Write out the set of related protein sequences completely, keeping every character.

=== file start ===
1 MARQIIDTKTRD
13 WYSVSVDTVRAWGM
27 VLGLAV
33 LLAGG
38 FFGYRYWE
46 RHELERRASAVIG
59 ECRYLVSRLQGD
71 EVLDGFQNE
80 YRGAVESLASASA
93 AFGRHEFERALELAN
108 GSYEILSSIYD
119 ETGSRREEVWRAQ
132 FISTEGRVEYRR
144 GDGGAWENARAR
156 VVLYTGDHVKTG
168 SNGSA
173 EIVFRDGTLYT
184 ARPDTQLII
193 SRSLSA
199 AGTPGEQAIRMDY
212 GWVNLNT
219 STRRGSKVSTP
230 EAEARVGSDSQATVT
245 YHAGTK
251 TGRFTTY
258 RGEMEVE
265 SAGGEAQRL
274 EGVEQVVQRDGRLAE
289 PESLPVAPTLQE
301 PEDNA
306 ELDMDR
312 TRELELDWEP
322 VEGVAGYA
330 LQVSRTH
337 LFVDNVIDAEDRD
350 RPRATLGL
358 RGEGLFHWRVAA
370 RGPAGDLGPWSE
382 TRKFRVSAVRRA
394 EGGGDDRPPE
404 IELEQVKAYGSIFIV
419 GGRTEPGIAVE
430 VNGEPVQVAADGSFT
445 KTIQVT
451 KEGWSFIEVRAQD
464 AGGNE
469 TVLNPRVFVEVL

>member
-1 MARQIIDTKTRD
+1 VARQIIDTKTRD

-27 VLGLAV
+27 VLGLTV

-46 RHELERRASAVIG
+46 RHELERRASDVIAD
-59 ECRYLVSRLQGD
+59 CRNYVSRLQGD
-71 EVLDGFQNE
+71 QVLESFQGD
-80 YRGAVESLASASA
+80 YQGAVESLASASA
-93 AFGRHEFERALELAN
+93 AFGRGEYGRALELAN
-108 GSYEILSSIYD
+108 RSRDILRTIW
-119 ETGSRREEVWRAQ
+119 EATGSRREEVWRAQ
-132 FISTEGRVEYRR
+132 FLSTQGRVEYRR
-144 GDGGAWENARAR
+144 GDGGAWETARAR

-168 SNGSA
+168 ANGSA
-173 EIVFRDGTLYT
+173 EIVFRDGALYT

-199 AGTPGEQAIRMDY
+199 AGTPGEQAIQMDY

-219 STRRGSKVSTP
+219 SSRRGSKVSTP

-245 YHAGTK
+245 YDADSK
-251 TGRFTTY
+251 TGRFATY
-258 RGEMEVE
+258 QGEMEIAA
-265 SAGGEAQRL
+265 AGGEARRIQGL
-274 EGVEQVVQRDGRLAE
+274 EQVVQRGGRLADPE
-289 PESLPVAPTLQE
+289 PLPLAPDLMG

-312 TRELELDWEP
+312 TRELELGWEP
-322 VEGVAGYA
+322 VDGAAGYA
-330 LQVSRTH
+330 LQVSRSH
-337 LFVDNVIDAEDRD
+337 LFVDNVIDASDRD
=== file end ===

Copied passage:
1 MARQIIDTKTRD
13 WYSVSVDTVRAWGM
27 VLGLAV
33 LLAGG
38 FFGYRYWE
46 RHELERRASAVIG
59 ECRYLVSRLQGD
71 EVLDGFQNE
80 YRGAVESLASASA
93 AFGRHEFERALELAN
108 GSYEILSSIYD
119 ETGSRREEVWRAQ
132 FISTEGRVEYRR
144 GDGGAWENARAR
156 VVLYTGDHVKTG
168 SNGSA
173 EIVFRDGTLYT
184 ARPDTQLII
193 SRSLSA
199 AGTPGEQAIRMDY
212 GWVNLNT
219 STRRGSKVSTP
230 EAEARVGSDSQATVT
245 YHAGTK
251 TGRFTTY
258 RGEMEVE
265 SAGGEAQRL
274 EGVEQVVQRDGRLAE
289 PESLPVAPTLQE
301 PEDNA
306 ELDMDR
312 TRELELDWEP
322 VEGVAGYA
330 LQVSRTH
337 LFVDNVIDAEDRD
350 RPRATLGL
358 RGEGLFHWRVAA
370 RGPAGDLGPWSE
382 TRKFRVSAVRRA
394 EGGGDDRPPE
404 IELEQVKAYGSIFIV
419 GGRTEPGIAVE
430 VNGEPVQVAADGSFT
445 KTIQVT
451 KEGWSFIEVRAQD
464 AGGNE
469 TVLNPRVFVEVL

>member
-1 MARQIIDTKTRD
+1 VARQIIDTKTRD

-27 VLGLAV
+27 VLGLTV

-46 RHELERRASAVIG
+46 RHELERRASDVIAD
-59 ECRYLVSRLQGD
+59 CRNYVSRLQGD
-71 EVLDGFQNE
+71 QVLESFQGD
-80 YRGAVESLASASA
+80 YQGAVESLASASA
-93 AFGRHEFERALELAN
+93 AFGRGEYGRALELAN
-108 GSYEILSSIYD
+108 RSRDILRTIW
-119 ETGSRREEVWRAQ
+119 EATGSRREEVWRAQ
-132 FISTEGRVEYRR
+132 FLSTQGRVEYRR
-144 GDGGAWENARAR
+144 GDGGAWETARAR

-168 SNGSA
+168 ANGSA
-173 EIVFRDGTLYT
+173 EIVFRDGALYT

-199 AGTPGEQAIRMDY
+199 AGTPGEQAIQMDY

-219 STRRGSKVSTP
+219 SSRRGSKVSTP

-245 YHAGTK
+245 YDADSK
-251 TGRFTTY
+251 TGRFATY
-258 RGEMEVE
+258 QGEMEIAA
-265 SAGGEAQRL
+265 AGGEARRIQGL
-274 EGVEQVVQRDGRLAE
+274 EQVVQRGGRLADPE
-289 PESLPVAPTLQE
+289 PLPLAPDLMG

-312 TRELELDWEP
+312 TRELELGWEP
-322 VEGVAGYA
+322 VDGAAGYA
-330 LQVSRTH
+330 LQVSRSH
-337 LFVDNVIDAEDRD
+337 LFVDNVIDASDRD